8. File substitutions or withdraw as attorney of record* on cases you will not be taking with you to your new position. (This includes state and federal agencies as well as state and federal court systems.)

9. Prepare a memo to the appropriate partner(s) regarding status of files you are leaving behind. Include information about upcoming deadlines.

10. Make arrangements with your former firm to forward mail and redirect incoming calls.

11. Make arrangements with your former firm to set up an automated email reply and filter to process your incoming messages. [See Email Communications for Departing Attorneys.]

12. Discuss who will retain or store your closed files.

13. Arrange to take conflict information with you to your new position. 

14. Determine whether you will need to reimburse your firm in whole or in part for any professional liability coverage paid by the firm. If your firm has excess coverage, check with your excess carrier.

15. Determine whether you will need to reimburse your firm in whole or in part for any state bar association dues paid by the firm.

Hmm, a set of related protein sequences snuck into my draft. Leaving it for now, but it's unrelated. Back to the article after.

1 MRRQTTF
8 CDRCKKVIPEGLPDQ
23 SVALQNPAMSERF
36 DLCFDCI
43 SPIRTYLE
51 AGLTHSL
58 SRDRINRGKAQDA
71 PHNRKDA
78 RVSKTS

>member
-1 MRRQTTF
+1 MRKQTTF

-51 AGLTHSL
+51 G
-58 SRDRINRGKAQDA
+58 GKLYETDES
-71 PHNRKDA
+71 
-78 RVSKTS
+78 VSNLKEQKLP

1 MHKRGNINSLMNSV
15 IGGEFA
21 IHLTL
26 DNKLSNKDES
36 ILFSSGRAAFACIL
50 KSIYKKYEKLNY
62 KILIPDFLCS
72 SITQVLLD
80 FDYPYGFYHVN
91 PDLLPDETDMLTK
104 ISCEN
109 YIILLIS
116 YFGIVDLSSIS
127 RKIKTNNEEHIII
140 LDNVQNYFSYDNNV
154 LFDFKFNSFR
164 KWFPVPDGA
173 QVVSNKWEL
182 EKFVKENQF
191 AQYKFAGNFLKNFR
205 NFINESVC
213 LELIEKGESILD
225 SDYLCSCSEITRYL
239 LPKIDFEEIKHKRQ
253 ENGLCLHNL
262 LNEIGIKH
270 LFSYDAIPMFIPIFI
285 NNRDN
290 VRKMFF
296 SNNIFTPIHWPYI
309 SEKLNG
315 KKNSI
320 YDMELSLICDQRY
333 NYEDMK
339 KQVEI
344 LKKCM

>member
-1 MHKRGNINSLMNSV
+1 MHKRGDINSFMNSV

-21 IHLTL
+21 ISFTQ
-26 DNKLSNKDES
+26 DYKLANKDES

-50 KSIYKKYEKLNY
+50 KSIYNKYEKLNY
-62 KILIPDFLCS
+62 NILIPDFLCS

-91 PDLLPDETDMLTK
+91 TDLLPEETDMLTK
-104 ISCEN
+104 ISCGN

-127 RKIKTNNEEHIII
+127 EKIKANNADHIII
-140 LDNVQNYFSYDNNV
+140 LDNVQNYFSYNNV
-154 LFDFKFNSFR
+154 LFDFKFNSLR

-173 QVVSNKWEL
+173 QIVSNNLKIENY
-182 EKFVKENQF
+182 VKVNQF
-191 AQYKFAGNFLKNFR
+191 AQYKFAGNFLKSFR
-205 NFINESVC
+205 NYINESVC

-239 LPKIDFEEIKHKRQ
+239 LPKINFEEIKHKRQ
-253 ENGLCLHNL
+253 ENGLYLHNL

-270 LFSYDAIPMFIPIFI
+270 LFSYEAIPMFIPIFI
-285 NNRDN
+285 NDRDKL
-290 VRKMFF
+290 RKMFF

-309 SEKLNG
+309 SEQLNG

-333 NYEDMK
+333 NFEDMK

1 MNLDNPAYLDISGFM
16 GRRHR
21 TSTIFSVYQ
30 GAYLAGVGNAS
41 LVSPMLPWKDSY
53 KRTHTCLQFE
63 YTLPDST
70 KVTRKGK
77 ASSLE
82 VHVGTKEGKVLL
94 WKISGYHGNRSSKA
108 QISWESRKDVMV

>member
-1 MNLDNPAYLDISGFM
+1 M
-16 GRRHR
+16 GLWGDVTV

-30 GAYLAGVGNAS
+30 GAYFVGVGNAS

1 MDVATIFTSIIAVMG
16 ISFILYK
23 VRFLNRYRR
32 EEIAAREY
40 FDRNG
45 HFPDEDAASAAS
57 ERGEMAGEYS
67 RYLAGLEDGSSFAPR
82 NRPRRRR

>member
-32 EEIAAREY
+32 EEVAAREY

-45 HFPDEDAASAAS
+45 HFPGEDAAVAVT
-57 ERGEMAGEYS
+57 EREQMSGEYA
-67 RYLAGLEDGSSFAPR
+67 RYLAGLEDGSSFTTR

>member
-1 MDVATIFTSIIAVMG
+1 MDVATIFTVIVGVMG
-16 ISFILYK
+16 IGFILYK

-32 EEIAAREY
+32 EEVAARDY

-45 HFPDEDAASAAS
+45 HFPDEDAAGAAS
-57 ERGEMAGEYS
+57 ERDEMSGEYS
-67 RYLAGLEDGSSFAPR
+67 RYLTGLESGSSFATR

16. Submit a change of address card to the post office.

17. Prepare a change of address notice for opposing counsel, courts, vendors, etc.

18. If required by your state bar association, submit a change of address form.

19. Prepare and mail out announcement cards about your new position (to your state bar association, local bar association, law school alumni newsletter, former clients, friends, colleagues, etc.)

20. Review the client list at your new office to screen for potential conflicts.

21. Sign new fee agreements with the clients you brought over from your old firm.

22. Arrange for transfer of trust funds from your old firm. The trust account check from your former firm should be accompanied by an itemization of funds being transferred, as well as copies of the most recent billing statements sent to the clients.

*Review applicable rules of professional conduct and rules of procedure.